WHO, Human Resources for Health (www.human-resources-health.com)
and their partnering journals,
American Journal of Public Health (www.ajph.org)
Archives of Iranian Medicine (http://www.ams.ac.ir/AIM/index.html)
Croatian Medical Journal (www.cmj.hr)
Education for Health (www.educationforhealth.net)
International Nursing Review (www.blackwellpublishing.com/inr)
Journal for Nurses in Staff Development (www.jnsdonline.com)
Leadership in Health Services (http://www.ingentaconnect.com/content/mcb/211)
New Zealand Medical Journal (www.nzma.org.nz/journal)
Nursing Ethics (www.sagepub.co.uk)
Online Brazilian Journal of Nursing (www.uff.br/objnursing)
Open Medicine (www.openmedicine.ca)
Papua New Guinea Medical Journal (http://www.pngimr.org.pg/medicaljournals.htm)
PLoS Medicine (www.plosmedicine.org)
Progress in Community Health Partnerships (pchp.press.jhu.edu)
Public Health (http://intl.elsevierhealth.com/journals/pubh/)
Revista Brazileira de Educação Médica (www.educacaomedica.org.br.htm)
South African Medical Journal (www.journals.co.za/sama/m_samj.html)
Sudanese Journal of Public Health (http://www.sjph.net.sd)
are leading an international joint special issue addressing the critical need for a skilled, sustainable health workforce in the developing world.
Published articles in all the journals will fall under the broad theme.
“Towards a scaling-up of training and education for health workers”
The World Health Report 2006, Working together for health, recognized the centrality of the health workforce for the effective operation of country health systems and outlined proposals to tackle a global shortage of 4.3 million health workers. There is increasing evidence that that this shortage is interfering with efforts to achieve international development goals, including those contained in the Millenium Declaration and those of WHO’s priority programmes.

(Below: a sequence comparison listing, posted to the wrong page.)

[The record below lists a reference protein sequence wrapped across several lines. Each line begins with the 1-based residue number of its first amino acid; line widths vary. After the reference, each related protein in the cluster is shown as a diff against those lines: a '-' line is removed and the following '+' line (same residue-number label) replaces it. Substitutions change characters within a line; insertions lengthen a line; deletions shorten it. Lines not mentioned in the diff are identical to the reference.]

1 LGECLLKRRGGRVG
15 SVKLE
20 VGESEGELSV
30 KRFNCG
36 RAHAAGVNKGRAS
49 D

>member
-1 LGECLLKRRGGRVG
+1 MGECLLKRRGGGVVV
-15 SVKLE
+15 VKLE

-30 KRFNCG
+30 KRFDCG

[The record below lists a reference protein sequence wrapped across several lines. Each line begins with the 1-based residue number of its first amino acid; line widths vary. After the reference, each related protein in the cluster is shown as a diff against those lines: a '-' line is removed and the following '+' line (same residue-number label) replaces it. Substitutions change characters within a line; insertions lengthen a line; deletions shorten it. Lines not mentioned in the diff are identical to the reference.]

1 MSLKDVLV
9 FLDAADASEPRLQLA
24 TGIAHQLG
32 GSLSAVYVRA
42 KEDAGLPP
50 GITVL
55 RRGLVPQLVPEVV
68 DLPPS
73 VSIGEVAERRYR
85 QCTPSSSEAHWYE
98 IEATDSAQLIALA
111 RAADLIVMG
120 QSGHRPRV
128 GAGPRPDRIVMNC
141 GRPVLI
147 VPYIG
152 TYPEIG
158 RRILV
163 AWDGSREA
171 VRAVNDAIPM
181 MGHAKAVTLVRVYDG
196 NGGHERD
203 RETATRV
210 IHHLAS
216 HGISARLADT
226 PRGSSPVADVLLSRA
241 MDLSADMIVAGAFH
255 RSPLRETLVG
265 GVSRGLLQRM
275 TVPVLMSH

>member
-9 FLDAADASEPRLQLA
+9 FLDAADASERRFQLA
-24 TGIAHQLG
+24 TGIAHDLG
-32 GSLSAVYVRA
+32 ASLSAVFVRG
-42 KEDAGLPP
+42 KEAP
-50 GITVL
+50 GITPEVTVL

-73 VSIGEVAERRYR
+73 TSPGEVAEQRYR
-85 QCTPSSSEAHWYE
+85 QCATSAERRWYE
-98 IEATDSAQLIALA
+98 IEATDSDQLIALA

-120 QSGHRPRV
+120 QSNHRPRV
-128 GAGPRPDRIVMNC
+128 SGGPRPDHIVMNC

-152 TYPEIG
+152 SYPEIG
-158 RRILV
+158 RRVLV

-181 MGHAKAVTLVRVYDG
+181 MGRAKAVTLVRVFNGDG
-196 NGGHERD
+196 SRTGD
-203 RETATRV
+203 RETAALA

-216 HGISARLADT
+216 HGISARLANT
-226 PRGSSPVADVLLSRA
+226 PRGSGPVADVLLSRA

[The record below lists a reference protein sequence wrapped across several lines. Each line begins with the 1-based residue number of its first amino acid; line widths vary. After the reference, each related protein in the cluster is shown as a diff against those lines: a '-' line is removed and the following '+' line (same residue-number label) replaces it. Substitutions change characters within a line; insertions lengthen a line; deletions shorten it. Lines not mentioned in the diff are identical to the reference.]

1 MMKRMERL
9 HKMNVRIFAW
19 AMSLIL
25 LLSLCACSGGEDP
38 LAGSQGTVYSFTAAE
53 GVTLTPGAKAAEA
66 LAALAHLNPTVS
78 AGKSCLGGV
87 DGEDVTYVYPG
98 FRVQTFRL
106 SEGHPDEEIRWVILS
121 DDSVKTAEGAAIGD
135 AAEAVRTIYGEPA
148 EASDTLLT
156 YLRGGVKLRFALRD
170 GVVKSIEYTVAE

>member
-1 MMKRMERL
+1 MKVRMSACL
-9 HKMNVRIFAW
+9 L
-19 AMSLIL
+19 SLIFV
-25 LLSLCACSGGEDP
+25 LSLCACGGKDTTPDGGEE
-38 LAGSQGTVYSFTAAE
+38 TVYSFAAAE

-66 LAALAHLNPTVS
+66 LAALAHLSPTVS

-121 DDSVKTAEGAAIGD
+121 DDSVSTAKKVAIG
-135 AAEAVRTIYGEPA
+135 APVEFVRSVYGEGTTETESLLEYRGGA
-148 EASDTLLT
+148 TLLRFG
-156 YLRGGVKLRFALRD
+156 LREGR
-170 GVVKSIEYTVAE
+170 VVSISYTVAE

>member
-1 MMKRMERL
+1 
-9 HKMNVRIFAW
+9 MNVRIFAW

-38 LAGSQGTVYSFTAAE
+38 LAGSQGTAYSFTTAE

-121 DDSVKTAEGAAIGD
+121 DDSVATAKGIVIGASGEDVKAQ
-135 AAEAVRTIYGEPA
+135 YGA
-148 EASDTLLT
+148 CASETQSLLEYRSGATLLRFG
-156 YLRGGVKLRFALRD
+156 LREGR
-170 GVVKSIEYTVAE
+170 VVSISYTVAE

The health workforce crisis in developing countries derives principally from inadequate educational opportunities for health workers and a lack of relevance of their training to community health care practice. Additional contributing factors include: inadequate compensation and working conditions, the deteriorating health of the workforce in many developing countries, urban/rural and workforce imbalance, and migration of the workforce from developing to developed countries.
We issued a call for manuscripts which concerned the scaling-up of training and education for health workers. Possible sub-themes will include, but are not limited to:
- private sector engagement
- regulatory frameworks for education and practice
- labour market dynamics after the production of health workers (e.g. retention)
- training teams rather than individuals
- skills mix
- multi-skilled workers, responsive to exiting needs
- task-shifting / role substitution
- competency-based education and training
Human Resources for Health is proud to launch this year-long initiative with three articles:
Human resources for maternal health: multi-purpose or specialists?
By Vincent Fauveau, Della R Sherratt, Luc de Bernis
Developing a competency-based curriculum in HIV for nursing schools in Haiti
By Elisa Knebel, Nancy Puttkammer, Adrien Demes, Ruth Devirois, Mona Prismy
Scaling up kangaroo mother care in South Africa: ‘on-site’ versus ‘off-site’ educational facilitation
By Anne-Marie Bergh, Elise Van Rooyen, Robert C Pattinson
Partnering journals will publish as best suits their format and regular schedule over the coming twelve months. Our journal will publish about three articles under the special issue theme per month.